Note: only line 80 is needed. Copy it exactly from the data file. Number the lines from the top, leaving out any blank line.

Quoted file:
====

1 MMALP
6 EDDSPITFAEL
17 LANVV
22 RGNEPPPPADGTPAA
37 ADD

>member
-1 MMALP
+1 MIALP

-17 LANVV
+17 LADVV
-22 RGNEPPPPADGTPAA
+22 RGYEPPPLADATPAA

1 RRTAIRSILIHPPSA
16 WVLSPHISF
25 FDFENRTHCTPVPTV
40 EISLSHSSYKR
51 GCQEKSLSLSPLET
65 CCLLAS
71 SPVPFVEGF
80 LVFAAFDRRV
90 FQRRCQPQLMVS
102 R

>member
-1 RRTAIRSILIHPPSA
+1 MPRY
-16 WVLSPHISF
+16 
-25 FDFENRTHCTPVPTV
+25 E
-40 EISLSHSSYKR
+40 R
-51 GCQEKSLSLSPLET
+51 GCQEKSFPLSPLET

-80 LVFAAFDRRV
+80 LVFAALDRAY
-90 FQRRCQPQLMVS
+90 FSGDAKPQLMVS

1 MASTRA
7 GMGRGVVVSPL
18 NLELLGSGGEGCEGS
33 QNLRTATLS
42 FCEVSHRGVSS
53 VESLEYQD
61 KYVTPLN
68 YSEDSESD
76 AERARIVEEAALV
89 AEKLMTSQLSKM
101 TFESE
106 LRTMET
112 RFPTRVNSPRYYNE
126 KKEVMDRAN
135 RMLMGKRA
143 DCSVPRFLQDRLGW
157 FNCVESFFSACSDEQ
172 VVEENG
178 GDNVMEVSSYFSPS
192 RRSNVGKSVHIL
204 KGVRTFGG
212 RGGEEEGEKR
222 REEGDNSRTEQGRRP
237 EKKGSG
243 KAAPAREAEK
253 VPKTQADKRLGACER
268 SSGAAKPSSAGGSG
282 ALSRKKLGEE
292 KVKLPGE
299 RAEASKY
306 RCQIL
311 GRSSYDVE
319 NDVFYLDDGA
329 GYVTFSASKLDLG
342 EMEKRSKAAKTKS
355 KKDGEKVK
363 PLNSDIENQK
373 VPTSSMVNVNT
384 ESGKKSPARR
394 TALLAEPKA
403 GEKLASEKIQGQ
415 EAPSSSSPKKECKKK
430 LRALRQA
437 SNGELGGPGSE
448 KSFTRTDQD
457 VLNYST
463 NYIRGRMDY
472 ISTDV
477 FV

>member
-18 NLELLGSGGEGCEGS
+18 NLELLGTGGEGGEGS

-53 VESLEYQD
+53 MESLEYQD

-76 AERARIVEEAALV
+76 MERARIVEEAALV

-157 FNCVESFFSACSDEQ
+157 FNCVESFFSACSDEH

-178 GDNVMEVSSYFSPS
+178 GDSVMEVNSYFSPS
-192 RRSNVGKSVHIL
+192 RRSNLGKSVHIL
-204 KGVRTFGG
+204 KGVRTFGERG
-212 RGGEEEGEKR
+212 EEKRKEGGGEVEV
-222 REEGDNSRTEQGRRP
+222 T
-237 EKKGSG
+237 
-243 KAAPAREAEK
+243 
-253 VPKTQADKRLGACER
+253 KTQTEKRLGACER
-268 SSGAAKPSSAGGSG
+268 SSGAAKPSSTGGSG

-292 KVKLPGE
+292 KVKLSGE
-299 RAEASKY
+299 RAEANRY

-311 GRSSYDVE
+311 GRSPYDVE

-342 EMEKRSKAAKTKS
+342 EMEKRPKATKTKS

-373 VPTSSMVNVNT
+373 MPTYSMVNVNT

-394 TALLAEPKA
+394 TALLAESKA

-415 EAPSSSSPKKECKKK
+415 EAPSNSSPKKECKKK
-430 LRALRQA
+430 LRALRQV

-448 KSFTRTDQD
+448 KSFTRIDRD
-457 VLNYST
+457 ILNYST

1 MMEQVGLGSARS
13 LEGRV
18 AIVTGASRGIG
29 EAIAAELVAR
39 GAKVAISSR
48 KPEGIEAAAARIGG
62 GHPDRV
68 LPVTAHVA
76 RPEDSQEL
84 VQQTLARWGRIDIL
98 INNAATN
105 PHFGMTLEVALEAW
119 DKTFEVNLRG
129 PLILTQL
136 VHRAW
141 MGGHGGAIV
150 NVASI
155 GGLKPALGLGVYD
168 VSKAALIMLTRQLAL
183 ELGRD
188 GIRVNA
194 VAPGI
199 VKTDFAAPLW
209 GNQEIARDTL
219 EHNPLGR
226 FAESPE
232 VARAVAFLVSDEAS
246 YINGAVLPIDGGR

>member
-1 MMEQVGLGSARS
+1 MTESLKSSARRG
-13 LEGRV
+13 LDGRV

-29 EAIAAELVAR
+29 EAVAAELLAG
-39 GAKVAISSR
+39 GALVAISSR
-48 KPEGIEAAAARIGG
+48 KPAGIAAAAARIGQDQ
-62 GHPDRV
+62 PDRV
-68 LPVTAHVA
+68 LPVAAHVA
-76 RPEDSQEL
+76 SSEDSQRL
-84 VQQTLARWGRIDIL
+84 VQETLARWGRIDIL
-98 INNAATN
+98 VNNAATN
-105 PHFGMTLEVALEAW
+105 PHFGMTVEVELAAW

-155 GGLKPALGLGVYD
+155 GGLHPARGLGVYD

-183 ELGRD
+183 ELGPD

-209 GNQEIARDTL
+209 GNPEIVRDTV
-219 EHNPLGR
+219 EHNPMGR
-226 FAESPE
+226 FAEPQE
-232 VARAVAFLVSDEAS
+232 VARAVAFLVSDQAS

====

430 LRALRQA